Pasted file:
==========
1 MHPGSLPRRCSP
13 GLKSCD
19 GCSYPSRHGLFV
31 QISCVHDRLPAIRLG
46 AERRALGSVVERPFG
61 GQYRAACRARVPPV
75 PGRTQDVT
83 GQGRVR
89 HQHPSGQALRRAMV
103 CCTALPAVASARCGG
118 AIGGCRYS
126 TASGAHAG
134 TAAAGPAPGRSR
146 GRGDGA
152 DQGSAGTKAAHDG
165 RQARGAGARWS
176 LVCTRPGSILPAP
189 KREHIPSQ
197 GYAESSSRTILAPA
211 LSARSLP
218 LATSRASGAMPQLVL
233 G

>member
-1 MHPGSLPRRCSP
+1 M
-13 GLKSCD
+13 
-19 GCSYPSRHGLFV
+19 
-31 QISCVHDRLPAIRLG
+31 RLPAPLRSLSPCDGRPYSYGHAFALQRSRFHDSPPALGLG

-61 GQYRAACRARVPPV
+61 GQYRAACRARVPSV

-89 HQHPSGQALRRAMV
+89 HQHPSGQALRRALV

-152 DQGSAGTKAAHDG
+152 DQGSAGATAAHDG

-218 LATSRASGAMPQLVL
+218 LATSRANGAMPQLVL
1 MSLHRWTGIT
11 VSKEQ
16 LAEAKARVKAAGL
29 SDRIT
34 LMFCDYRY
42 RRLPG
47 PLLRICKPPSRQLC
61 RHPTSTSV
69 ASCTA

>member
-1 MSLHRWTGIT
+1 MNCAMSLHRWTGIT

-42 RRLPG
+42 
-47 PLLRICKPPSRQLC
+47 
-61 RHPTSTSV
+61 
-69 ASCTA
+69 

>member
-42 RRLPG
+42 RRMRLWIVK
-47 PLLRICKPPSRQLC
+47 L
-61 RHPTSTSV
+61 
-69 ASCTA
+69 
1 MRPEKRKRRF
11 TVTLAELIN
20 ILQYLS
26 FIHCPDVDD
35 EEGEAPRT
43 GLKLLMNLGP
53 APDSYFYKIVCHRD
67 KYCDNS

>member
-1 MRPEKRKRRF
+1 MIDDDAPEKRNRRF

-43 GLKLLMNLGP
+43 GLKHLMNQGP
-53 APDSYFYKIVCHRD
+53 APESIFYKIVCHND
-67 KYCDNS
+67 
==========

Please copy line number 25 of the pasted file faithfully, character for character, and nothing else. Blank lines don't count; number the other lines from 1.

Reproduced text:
+1 M